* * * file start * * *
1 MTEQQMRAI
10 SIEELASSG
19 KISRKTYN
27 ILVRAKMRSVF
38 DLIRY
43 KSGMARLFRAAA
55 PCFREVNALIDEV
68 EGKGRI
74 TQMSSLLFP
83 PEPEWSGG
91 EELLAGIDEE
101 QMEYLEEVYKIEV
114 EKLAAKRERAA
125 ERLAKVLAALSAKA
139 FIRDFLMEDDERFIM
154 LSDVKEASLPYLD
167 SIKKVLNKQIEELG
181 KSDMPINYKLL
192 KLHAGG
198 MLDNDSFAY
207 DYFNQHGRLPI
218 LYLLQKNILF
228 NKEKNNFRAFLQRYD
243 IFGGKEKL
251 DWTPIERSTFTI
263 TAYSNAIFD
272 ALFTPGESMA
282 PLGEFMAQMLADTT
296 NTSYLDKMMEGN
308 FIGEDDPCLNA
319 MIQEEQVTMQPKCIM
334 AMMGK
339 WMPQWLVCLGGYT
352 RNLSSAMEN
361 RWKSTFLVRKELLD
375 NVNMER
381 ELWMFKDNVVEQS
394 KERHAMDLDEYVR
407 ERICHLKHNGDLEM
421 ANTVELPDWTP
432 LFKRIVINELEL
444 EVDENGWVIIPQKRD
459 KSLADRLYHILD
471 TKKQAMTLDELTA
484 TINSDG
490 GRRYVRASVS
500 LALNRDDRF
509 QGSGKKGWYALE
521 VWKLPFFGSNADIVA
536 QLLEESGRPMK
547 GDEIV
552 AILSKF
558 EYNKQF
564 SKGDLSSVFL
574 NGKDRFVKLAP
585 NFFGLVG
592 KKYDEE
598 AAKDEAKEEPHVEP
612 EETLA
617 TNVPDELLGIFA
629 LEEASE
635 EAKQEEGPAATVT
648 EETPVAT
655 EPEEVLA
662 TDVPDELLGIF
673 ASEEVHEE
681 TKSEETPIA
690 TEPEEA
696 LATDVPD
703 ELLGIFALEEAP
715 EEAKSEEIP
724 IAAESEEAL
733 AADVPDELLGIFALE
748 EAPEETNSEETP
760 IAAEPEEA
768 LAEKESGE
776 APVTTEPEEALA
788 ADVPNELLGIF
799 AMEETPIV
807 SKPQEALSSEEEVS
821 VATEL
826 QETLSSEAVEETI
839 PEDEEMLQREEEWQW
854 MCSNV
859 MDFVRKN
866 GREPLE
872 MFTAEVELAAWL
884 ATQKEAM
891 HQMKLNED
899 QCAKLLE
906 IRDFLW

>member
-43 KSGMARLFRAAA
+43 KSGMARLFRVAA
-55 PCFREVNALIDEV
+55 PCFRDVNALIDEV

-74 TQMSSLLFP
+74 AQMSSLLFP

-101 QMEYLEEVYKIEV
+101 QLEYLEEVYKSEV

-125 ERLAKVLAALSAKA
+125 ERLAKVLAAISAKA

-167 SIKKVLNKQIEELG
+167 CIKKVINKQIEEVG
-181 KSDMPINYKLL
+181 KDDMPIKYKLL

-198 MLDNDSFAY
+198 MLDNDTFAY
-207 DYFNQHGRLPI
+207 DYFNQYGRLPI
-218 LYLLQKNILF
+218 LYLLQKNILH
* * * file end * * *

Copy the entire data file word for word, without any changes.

1 MTEQQMRAI
10 SIEELASSG
19 KISRKTYN
27 ILVRAKMRSVF
38 DLIRY
43 KSGMARLFRAAA
55 PCFREVNALIDEV
68 EGKGRI
74 TQMSSLLFP
83 PEPEWSGG
91 EELLAGIDEE
101 QMEYLEEVYKIEV
114 EKLAAKRERAA
125 ERLAKVLAALSAKA
139 FIRDFLMEDDERFIM
154 LSDVKEASLPYLD
167 SIKKVLNKQIEELG
181 KSDMPINYKLL
192 KLHAGG
198 MLDNDSFAY
207 DYFNQHGRLPI
218 LYLLQKNILF
228 NKEKNNFRAFLQRYD
243 IFGGKEKL
251 DWTPIERSTFTI
263 TAYSNAIFD
272 ALFTPGESMA
282 PLGEFMAQMLADTT
296 NTSYLDKMMEGN
308 FIGEDDPCLNA
319 MIQEEQVTMQPKCIM
334 AMMGK
339 WMPQWLVCLGGYT
352 RNLSSAMEN
361 RWKSTFLVRKELLD
375 NVNMER
381 ELWMFKDNVVEQS
394 KERHAMDLDEYVR
407 ERICHLKHNGDLEM
421 ANTVELPDWTP
432 LFKRIVINELEL
444 EVDENGWVIIPQKRD
459 KSLADRLYHILD
471 TKKQAMTLDELTA
484 TINSDG
490 GRRYVRASVS
500 LALNRDDRF
509 QGSGKKGWYALE
521 VWKLPFFGSNADIVA
536 QLLEESGRPMK
547 GDEIV
552 AILSKF
558 EYNKQF
564 SKGDLSSVFL
574 NGKDRFVKLAP
585 NFFGLVG
592 KKYDEE
598 AAKDEAKEEPHVEP
612 EETLA
617 TNVPDELLGIFA
629 LEEASE
635 EAKQEEGPAATVT
648 EETPVAT
655 EPEEVLA
662 TDVPDELLGIF
673 ASEEVHEE
681 TKSEETPIA
690 TEPEEA
696 LATDVPD
703 ELLGIFALEEAP
715 EEAKSEEIP
724 IAAESEEAL
733 AADVPDELLGIFALE
748 EAPEETNSEETP
760 IAAEPEEA
768 LAEKESGE
776 APVTTEPEEALA
788 ADVPNELLGIF
799 AMEETPIV
807 SKPQEALSSEEEVS
821 VATEL
826 QETLSSEAVEETI
839 PEDEEMLQREEEWQW
854 MCSNV
859 MDFVRKN
866 GREPLE
872 MFTAEVELAAWL
884 ATQKEAM
891 HQMKLNED
899 QCAKLLE
906 IRDFLW

>member
-43 KSGMARLFRAAA
+43 KSGMARLFRVAA
-55 PCFREVNALIDEV
+55 PCFRDVNALIDEV

-74 TQMSSLLFP
+74 AQMSSLLFP

-101 QMEYLEEVYKIEV
+101 QLEYLEEVYKSEV

-125 ERLAKVLAALSAKA
+125 ERLAKVLAAISAKA

-167 SIKKVLNKQIEELG
+167 CIKKVINKQIEEVG
-181 KSDMPINYKLL
+181 KDDMPIKYKLL

-198 MLDNDSFAY
+198 MLDNDTFAY
-207 DYFNQHGRLPI
+207 DYFNQYGRLPI
-218 LYLLQKNILF
+218 LYLLQKNILH